THE PRINTING TRADE.
TO TIIU EDITOR. | SlJi,—l learn through reading your paper ' that there has been a bit of a stir made i.itely concerning the sweating system in the clothing trade. 1 would ask leave to call your attention to the st-ite of the printing trade in this City. Several of the printing offices here are almost entirely worked with boys. One employer has even gone so far as to employ girls to try and do what has always been taken for granted to be a man's work. Now, Mr Editor, what is tho result of this ? Simply that a competent journeyman finds it difficult to obtain employment at a fair wage; for, where a man should be taken en two boys are employed in his stead, who do his work, and do it badiy too, at about half the wage which he would legitimately earn. Then, again, when an apprentice gets anyway well up in his trade (and it is seldom he does get v;dl up in it on account of having no one to teach him), and when he demands other than starvation wages he i 3 turned adrift and another boy taken on in his place, at a lew shillings per week, the consequence being that he has to emigrate to some of the other colonies, where he helps to flood the labor markets there, so that in time, if this stato of affairs continues, the trade will be simply ruined, and Dunedin will become, to use a trade term, what is known as a breeding place for "rats" (that is, those that work under wage); and this will also affect the other colonies. Another consideration, Mr Editor, is: that while those offices that employ boy labor can take jobs at a ridiculously small figure, other offices, which are worked fairly and have only a limited number of apprentices, have, in order to compete with success, to take 'vork at ruinous prices ; and, conseo i""Uy, the trade is brought down to a' \li b>w level. This state of things not oai.v i-nplits to the trade in question, but also to other trades. True, there is a typographical union, but they do not seem to have sufficient strength to cope with the difficulty successfully. I think, Mr Editor, that the blame for the most part rests with parents, who should consider the matter well before putting their children to a trade in which, when they have Borved their apprenticeship, they will not be able to obtain employment, and which, through the superfluous employment of cheap boy and girl labor, ia rapidly becoming demoralised and ruined.—l am. etc., Compo. Dunedin, July 27.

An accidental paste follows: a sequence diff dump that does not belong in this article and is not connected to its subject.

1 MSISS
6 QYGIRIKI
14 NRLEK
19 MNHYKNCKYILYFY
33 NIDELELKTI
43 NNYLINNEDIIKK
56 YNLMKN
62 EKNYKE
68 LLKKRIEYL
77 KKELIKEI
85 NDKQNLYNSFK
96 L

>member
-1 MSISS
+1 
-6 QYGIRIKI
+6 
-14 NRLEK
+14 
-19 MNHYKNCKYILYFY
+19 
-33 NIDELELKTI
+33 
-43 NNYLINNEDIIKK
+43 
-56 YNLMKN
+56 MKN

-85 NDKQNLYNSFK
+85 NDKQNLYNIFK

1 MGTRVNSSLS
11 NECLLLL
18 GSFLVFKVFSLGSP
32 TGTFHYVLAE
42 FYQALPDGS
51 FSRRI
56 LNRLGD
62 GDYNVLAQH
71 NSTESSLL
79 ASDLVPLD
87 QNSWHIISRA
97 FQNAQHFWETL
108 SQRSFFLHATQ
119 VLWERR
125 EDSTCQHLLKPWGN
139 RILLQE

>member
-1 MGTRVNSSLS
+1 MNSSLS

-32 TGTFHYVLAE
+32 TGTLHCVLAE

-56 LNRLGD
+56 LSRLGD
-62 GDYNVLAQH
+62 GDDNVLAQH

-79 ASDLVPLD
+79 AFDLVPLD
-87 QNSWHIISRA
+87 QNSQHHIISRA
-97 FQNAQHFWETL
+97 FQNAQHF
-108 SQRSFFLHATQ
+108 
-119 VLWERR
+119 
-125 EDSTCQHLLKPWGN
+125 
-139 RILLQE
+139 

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Evening Star, Evening Star, Issue 7974, 1 August 1889
THE PRINTING TRADE. Evening Star, Issue 7974, 1 August 1889
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